By degrees they loosened the ropes, which had been put round our necks, and when, after a time, a man of higher rank took the command of our party, he permitted our hands to be untied, so that we could feed ourselves. Only when we were carried across some strait or river, did they bind us so unmercifully tight, and this did not happen often, nor last long. Our conductors were very careful of us, and carried their caution and watchfulness so far, that for a long time they would not suffer us to approach the shore. However, as we pleaded hard to be allowed to do so, because we could walk so much easier on the wet sand, they at last gave a reluctant consent, taking care to keep between us and the water, even where they were obliged to wade in it. When, also, they allowed us to smoke pipes, they held them with both hands, or fastened to the mouth-pieces wooden balls of the size of hen's eggs, for they seemed to imagine that if we were not restrained, we would choke ourselves with them. We laughed heartily at this proceeding, and made them understand, by signs, that it was much easier to strangle ourselves with these balls than with pipe-stems. At this they laughed too, but told us that they had most positive orders to prevent us in every possible way from committing suicide. They were so very anxious about our health, that they watched us from the tops of our heads to the soles of our feet, carried us across the smallest brooks or puddles, and asked us every morning how we felt.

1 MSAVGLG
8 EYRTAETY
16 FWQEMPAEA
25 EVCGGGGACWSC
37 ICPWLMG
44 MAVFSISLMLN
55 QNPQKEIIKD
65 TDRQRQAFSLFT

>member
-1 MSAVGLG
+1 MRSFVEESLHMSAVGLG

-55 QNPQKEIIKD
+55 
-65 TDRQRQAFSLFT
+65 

On the eighth of August, we arrived at Khakodade, a large town, which they told us was to be our abode for the present. An immense multitude came forth to meet us. The road was lined on both sides with spectators, but they behaved themselves very soberly, none of them betraying in their looks, as I saw to my satisfaction, either hatred, scorn, or malicious pleasure; still less did they attempt to annoy us with either mockery or outrage. After we had passed through the town gates, and a long and very narrow street, we turned into a by-lane, and saw on a high piece of ground before us, which was surrounded by an earthen wall and thick-set hedge, and guarded by armed soldiers, a building which was, perhaps, to be our prison during life.

As soon as we entered we were mustered by an officer, according to the instructions given him by the captain of our guards, and then led farther into the court, where we saw a large, dark shed, in which stood cages made of strong bars of wood, and resembling bird-cages in every thing but size. After the Japanese had taken counsel among themselves for some time, as to how they should dispose of us, they led me along a passage, and forced me to go into one of the little apartments, which was partitioned off by means of wooden posts. I looked around for my companions, and judge of my horror, when I found that they had vanished. After the guards had taken off my bonds, and also, taken off my boots, they fastened the door of my cage, without saying a word, and left me to myself. The thought that I was separated from my comrades, overcame me, and I threw myself on the ground in despair.